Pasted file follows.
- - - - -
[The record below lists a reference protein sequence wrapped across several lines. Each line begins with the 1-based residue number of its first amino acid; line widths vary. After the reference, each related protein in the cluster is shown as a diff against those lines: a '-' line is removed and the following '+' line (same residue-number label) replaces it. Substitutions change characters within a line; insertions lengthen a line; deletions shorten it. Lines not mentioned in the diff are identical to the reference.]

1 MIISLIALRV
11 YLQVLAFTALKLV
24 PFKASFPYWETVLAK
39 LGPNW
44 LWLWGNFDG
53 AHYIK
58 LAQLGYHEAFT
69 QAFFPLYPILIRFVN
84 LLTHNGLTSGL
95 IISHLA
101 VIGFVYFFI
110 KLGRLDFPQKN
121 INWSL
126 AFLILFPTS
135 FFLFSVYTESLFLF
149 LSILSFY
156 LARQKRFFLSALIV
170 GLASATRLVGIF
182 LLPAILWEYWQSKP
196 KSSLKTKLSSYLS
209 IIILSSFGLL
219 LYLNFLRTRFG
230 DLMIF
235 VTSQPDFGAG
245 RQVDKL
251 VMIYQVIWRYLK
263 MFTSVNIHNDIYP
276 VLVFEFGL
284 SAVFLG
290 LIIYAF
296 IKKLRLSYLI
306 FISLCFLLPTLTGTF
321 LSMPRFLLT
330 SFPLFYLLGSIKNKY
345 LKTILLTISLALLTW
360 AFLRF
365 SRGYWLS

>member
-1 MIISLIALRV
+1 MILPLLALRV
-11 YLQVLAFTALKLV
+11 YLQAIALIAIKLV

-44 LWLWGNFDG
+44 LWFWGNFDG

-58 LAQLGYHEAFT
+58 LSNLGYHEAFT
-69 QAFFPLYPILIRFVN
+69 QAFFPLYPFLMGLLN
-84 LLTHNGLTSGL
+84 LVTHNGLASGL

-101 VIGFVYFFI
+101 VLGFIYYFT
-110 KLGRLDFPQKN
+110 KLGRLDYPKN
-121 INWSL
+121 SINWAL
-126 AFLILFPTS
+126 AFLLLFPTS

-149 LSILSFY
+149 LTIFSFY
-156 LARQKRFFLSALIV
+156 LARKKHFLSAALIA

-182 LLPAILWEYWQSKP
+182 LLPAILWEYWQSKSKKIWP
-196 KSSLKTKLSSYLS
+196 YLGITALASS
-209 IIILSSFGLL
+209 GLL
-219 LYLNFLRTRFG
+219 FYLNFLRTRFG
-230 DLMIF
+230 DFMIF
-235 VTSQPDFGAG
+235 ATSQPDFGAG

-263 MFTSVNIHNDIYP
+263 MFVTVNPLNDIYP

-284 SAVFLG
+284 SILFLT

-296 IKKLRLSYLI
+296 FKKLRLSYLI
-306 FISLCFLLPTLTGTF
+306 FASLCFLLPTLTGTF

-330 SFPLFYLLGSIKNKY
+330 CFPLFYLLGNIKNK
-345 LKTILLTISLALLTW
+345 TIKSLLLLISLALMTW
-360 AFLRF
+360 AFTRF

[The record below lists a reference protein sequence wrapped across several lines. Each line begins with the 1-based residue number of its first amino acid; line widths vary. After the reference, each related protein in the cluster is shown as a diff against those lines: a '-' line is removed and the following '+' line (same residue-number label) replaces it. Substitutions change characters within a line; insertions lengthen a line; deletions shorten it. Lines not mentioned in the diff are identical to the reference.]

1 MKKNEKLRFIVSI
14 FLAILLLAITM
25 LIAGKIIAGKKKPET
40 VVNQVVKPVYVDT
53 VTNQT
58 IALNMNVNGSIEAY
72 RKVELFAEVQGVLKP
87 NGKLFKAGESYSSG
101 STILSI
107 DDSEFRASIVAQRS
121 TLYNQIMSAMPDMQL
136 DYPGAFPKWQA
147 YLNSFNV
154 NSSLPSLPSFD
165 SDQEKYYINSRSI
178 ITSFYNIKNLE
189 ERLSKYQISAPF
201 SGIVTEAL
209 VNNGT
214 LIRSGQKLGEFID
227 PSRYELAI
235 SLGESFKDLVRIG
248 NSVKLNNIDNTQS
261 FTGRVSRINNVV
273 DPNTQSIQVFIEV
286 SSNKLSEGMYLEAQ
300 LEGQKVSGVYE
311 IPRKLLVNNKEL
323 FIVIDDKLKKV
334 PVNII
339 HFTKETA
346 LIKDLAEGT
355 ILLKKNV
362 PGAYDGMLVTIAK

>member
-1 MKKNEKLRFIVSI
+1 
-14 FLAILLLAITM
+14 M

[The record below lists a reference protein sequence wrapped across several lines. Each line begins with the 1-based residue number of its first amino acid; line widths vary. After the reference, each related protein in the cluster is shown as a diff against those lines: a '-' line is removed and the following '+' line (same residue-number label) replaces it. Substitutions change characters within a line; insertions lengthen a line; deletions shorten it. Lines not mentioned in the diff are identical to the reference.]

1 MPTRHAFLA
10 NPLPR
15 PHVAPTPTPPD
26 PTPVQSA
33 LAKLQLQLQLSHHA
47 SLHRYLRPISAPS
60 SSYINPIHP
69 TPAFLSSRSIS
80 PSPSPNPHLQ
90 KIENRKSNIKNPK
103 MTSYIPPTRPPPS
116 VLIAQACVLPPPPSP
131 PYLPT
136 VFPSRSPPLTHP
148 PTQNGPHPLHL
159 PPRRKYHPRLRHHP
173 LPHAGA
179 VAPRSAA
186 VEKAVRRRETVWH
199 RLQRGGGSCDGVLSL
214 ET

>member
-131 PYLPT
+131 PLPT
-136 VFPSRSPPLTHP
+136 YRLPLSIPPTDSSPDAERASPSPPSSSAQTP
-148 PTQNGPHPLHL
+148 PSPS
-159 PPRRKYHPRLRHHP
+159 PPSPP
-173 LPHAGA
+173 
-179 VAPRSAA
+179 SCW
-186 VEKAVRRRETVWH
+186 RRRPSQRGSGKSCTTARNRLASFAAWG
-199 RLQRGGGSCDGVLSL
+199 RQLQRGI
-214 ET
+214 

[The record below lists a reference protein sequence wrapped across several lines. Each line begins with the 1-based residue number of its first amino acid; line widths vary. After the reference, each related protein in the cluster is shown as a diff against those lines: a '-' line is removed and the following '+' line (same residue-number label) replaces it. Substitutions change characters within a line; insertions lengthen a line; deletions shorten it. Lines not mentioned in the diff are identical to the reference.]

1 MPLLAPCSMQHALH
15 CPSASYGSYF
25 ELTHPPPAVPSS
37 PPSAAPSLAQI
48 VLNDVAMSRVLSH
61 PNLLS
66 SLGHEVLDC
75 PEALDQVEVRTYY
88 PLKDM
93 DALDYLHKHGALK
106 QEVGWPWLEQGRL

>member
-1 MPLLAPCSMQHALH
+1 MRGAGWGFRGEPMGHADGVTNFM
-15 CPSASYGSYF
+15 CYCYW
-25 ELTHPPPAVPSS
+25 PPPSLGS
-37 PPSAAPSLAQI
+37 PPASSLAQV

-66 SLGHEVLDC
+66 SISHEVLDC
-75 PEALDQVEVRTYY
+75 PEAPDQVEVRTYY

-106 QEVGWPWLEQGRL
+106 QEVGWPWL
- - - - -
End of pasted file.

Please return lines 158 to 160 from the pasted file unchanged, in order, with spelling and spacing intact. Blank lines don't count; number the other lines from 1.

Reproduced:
+148 PSPS
-159 PPRRKYHPRLRHHP
+159 PPSPP